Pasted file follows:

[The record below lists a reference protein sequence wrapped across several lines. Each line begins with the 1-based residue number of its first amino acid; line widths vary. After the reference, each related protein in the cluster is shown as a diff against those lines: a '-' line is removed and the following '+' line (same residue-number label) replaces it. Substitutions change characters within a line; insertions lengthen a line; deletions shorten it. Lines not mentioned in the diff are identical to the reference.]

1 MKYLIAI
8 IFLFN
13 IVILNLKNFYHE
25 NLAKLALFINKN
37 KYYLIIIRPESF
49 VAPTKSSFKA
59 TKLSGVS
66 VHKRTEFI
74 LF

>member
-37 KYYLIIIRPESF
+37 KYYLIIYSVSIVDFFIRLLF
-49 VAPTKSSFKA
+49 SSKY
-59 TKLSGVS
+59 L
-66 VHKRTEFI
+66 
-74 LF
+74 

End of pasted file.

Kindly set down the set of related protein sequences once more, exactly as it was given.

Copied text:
[The record below lists a reference protein sequence wrapped across several lines. Each line begins with the 1-based residue number of its first amino acid; line widths vary. After the reference, each related protein in the cluster is shown as a diff against those lines: a '-' line is removed and the following '+' line (same residue-number label) replaces it. Substitutions change characters within a line; insertions lengthen a line; deletions shorten it. Lines not mentioned in the diff are identical to the reference.]

1 MKYLIAI
8 IFLFN
13 IVILNLKNFYHE
25 NLAKLALFINKN
37 KYYLIIIRPESF
49 VAPTKSSFKA
59 TKLSGVS
66 VHKRTEFI
74 LF

>member
-37 KYYLIIIRPESF
+37 KYYLIIYSVSIVDFFIRLLF
-49 VAPTKSSFKA
+49 SSKY
-59 TKLSGVS
+59 L
-66 VHKRTEFI
+66 
-74 LF
+74 